By placing a woman's decision to terminate her pregnancy within the "fundamental right[ ]" of privacy, the Court ensured that the proper standard of judicial review for abortion restrictions would be "strict scrutiny"--the highest and most stringent standard of review. (38) Under a strict scrutiny regime, a Court may only find justification for legislative regulation of a fundamental right if there is a "compelling state interest" in regulating that right. (39) Such regulation, moreover, must be "narrowly drawn to express only the legitimate state interests at stake." (40) Most challenged laws do not survive strict scrutiny. (41)

      In the context of abortion, the Court in Roe contemplated that "[a]t some point in pregnancy" the state attains interests (which become increasingly compelling throughout gestation) in "[maternal] health, in maintaining medical standards, and in protecting potential [human] life." (42) According to Roe's (now inoperative) trimester framework, a state could not regulate abortion before the end of the first trimester. (43) After "approximately the end of the first trimester," a state's interest in maternal health would be sufficiently "compelling" to justify regulating abortion in ways related to maternal health. (44) And after fetal viability, a state's interest in potential life would be sufficiently "compelling" to justify regulation and proscription of most abortions. (45) This last directive has become known as Roe's "central holding"--i.e., that a state cannot ban "nontherapeutic" abortions before fetal viability. (46)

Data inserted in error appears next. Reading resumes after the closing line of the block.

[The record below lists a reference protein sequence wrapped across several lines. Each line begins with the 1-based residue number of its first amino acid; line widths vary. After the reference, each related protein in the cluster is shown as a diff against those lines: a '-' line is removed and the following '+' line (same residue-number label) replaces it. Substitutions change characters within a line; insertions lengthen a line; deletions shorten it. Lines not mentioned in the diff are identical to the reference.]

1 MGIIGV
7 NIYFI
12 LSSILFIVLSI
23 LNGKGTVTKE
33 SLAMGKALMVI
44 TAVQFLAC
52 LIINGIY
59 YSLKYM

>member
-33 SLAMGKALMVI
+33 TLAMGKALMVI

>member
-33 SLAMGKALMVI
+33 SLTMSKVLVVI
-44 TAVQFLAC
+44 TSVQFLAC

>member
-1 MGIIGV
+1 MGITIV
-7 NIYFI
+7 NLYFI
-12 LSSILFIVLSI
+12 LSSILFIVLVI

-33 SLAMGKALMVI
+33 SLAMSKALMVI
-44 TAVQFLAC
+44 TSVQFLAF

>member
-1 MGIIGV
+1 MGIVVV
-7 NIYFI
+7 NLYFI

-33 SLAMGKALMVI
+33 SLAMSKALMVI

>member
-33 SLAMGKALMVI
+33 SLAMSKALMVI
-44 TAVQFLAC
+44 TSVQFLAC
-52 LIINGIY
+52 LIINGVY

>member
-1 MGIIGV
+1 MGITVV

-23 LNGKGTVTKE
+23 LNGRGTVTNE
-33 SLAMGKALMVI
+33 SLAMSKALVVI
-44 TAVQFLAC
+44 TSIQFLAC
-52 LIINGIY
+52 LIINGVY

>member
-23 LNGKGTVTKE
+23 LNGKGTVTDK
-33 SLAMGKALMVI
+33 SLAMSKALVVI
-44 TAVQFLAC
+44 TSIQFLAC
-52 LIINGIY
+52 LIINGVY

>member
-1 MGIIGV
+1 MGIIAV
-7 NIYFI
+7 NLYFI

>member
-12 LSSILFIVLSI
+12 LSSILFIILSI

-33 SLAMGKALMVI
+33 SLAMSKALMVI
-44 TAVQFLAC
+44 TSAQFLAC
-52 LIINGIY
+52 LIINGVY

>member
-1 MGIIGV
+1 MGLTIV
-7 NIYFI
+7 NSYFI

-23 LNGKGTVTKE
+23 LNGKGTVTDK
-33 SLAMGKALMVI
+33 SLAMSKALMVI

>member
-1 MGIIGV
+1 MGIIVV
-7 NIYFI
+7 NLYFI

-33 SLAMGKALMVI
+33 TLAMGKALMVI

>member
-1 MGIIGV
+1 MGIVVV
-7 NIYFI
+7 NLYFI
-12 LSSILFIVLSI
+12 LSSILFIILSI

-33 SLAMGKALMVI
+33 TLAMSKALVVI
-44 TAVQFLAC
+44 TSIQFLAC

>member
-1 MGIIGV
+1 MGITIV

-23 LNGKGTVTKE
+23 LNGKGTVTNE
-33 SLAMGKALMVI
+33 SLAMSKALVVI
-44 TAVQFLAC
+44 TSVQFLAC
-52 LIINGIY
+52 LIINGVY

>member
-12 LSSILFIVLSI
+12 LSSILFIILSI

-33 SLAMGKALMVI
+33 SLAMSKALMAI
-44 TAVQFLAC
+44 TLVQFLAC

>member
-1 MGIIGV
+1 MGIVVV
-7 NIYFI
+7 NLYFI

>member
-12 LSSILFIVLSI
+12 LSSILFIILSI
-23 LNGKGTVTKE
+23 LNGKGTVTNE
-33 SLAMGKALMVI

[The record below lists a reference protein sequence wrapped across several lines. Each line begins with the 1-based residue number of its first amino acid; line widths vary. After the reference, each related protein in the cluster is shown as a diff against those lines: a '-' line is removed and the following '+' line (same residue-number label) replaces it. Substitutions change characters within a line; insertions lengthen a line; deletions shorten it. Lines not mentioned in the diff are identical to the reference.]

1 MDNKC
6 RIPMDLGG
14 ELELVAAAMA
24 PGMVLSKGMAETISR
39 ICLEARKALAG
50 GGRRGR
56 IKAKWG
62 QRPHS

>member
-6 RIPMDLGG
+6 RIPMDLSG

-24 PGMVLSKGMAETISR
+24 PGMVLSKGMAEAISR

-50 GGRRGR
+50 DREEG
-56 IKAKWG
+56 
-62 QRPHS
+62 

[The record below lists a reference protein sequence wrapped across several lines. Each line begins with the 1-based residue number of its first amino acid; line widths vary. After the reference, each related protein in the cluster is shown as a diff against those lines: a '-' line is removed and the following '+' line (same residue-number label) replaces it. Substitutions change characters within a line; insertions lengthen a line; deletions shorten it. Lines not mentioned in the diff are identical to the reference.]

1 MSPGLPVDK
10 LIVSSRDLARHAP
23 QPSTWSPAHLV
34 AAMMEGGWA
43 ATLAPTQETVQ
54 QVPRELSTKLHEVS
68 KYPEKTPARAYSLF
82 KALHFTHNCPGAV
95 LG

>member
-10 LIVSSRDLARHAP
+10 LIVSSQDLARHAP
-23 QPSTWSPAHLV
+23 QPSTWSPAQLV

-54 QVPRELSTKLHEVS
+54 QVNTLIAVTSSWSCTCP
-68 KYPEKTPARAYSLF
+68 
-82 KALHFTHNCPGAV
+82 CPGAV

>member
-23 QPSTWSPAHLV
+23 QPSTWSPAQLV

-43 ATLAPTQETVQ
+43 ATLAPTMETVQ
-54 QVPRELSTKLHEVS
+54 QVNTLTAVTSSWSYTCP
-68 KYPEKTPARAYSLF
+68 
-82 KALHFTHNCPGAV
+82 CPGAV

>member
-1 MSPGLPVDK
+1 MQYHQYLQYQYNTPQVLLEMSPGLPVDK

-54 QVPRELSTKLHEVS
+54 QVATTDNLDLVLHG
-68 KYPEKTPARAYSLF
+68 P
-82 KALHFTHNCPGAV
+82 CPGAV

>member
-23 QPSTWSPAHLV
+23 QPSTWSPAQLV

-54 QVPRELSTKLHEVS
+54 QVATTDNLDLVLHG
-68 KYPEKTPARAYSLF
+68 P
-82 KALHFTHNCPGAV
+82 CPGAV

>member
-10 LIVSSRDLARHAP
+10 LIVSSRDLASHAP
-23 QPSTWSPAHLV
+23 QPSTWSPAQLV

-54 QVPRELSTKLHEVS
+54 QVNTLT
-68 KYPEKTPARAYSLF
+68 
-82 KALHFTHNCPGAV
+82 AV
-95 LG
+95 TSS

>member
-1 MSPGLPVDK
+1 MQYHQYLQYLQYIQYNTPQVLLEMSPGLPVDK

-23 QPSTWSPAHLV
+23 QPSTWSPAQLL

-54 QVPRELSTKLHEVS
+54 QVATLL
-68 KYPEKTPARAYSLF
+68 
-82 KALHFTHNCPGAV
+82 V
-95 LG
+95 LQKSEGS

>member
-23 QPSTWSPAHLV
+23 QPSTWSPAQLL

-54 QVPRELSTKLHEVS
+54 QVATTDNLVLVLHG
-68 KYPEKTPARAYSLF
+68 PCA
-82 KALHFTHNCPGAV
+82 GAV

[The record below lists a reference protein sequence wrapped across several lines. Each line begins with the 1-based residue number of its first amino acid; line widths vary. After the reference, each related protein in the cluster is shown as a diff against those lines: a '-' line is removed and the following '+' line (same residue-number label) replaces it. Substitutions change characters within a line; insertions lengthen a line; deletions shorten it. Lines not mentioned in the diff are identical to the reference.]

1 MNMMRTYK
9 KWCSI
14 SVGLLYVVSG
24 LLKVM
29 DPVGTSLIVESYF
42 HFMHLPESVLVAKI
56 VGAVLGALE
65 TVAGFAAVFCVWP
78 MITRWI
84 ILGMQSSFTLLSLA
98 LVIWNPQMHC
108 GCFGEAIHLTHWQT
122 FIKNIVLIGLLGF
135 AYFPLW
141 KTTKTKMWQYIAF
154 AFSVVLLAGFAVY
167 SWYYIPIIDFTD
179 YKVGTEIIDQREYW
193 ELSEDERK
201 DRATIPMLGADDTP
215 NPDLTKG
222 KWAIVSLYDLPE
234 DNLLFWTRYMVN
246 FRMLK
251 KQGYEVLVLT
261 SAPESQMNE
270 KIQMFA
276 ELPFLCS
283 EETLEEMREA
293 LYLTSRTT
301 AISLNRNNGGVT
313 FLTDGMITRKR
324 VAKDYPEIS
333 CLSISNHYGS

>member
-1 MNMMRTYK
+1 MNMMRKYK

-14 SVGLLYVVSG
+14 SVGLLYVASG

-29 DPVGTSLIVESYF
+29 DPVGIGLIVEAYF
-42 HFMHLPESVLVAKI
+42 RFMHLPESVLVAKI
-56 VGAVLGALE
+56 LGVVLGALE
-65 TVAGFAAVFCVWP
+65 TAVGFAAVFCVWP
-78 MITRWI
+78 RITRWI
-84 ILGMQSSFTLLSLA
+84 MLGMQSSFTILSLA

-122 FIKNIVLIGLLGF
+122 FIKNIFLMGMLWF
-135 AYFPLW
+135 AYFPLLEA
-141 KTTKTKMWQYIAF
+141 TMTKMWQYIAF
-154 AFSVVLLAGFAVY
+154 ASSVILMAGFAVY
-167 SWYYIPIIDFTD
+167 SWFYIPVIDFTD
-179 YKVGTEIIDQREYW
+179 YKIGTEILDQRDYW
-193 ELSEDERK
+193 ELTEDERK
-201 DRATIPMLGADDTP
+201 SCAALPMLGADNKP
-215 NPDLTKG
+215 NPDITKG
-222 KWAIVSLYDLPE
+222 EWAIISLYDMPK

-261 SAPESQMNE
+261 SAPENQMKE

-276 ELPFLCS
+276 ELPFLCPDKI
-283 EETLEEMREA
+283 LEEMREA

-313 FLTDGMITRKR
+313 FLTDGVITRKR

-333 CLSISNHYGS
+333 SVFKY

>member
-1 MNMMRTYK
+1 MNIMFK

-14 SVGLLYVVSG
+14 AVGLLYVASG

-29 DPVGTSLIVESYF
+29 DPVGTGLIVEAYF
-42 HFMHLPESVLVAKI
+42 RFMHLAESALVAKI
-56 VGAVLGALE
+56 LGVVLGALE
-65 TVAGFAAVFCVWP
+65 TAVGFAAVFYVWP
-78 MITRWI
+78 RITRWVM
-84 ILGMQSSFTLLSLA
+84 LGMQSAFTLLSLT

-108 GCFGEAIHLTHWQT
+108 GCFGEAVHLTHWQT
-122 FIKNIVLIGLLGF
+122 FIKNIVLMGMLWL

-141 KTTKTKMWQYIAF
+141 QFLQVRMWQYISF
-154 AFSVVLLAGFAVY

The thread of Roe's central holding weaved its way through the abortion cases that percolated up to the Supreme Court in the 1970s and '80s, (47) but there...

To continue reading

Request your trial

VLEX uses login cookies to provide you with a better browsing experience. If you click on 'Accept' or continue browsing this site we consider that you accept our cookie policy. ACCEPT